In response to U.S. Customs and Border Protection (CBP) detecting an increase in the use of unmanned aerial systems (UAS) by bad actors along the southern border, U.S. Northern Command reviewing how it can help the agency detect drones on the border and is conducting market research to potentially acquire solutions to monitor small drones.
The Air Force, on behalf of USNORTHCOM, on July 6 released a Request for Information (RFI) to survey the market drone detection and monitoring solutions with the objective being to help “in determining the acquisition strategy for the subject procurement,” says the notice, which was published in the federal government’s business opportunities website, Sam.gov.
USNORTHCOM, which is based in Colorado, is responsible for defending the U.S. homeland and supports the Department of Homeland Security in its mission.
USNORTHCOM, in a response to queries from Defense Daily, said this week that DHS and its CBP component “have detected an uptick of unmanned aerial system operations south of the U.S. border, including drug cartels utilizing UAVs to transport drugs as well as cartels using weaponized UAVs to target Mexican law enforcement and rival cartels. Although cartels have not utilized weaponized UAVs on the U.S. side of the border, the use of UAVs in this manner presents a potential threat to the homeland.”
At the moment, the command said its next steps haven’t “been determined, but USNORTHCOM is committed to defending the homeland,” which “requires [it] to continually adapt to the changing threat environment.”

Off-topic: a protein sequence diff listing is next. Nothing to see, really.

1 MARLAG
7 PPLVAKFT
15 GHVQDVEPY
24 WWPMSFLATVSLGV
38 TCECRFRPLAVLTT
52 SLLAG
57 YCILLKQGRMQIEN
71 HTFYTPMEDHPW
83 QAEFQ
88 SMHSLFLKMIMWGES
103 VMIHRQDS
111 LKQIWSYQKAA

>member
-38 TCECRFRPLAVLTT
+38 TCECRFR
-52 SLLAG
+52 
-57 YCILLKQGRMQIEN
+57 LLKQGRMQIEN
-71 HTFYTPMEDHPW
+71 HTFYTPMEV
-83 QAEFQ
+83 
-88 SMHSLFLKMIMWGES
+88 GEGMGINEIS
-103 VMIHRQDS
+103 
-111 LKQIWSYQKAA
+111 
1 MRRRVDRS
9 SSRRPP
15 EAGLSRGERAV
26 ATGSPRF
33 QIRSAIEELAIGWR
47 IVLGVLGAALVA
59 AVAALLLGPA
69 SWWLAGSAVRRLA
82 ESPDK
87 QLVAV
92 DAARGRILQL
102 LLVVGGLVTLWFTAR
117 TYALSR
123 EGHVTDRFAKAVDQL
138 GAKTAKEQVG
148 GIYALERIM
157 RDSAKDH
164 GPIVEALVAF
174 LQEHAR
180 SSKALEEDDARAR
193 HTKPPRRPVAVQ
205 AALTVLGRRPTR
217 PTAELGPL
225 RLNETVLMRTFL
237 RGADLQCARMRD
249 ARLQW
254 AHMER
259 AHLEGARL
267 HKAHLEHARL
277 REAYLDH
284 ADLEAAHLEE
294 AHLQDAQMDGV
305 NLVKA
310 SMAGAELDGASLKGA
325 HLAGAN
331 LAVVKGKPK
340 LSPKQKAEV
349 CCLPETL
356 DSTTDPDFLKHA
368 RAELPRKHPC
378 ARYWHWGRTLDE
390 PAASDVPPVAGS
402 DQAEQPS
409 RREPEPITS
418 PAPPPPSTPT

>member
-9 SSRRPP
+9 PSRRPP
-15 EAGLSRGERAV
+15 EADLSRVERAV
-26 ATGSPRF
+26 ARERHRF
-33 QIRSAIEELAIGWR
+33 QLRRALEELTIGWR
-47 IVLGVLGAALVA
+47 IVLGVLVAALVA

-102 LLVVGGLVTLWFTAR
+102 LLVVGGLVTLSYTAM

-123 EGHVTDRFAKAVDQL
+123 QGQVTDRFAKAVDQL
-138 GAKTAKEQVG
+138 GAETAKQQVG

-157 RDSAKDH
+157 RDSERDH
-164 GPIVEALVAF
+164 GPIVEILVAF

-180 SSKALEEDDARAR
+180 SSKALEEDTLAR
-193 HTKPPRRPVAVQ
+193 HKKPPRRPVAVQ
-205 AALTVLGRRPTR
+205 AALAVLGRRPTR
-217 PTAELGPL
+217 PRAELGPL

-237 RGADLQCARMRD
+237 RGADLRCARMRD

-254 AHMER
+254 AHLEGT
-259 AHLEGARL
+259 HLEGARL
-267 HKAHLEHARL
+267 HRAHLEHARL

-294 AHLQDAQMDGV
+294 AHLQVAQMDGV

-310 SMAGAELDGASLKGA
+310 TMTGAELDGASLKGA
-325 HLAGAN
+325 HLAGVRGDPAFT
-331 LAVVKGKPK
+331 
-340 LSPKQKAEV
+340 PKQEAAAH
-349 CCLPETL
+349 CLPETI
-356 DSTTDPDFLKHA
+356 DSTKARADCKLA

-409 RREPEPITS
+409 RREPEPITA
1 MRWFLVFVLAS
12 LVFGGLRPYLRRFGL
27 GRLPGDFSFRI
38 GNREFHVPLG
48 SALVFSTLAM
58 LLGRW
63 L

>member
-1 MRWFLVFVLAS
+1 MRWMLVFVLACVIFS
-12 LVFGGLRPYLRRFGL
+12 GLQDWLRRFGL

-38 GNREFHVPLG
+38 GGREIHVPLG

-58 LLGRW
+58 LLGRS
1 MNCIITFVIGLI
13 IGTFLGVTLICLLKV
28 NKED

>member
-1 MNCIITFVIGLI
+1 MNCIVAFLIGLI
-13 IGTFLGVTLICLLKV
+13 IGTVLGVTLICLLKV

The command also said that if it does acquire the drone detection and monitoring capabilities to help CBP, it would free up the agency’s law enforcement personnel for other missions.
CBP has acquired its own anti-drone technology for use along the southern border. In 2019, the agency spent $1.2 million with a small company, Citadel Defense, to provide the Titan counter-drone system to be evaluated and operated along the U.S. border with Mexico.
The RFI asks respondents if they can propose mobile solutions to monitor three categories of small UAS. The first, Cat 1, weigh between one and 20 pounds and fly below 1,000 feet and no faster than 100 knots. Cat 2 drones weigh between 21 and 55 pounds, fly below 3,500 feet and less than 250 knots. Cat 3 UAS weigh under 1,320 pounds, fly below 18,000 feet and have a maximum speed of at least 250 knots.
USNORTHCOM pointed out that in defending against Cat 3 and larger UAS, North American Aerospace Defense Command (NORAD) has the legal authorities to engage these systems within its area of responsibility, which includes the southern border.
As to whether transnational criminal organizations or other bad actors have been using larger UAS, USNORTHCOM said it “considers it possible that cartels could acquire and utilize larger-size UAVs, but neither USNORTHCOM nor NORAD have confirmed the use of larger UAVs by cartels at this time.”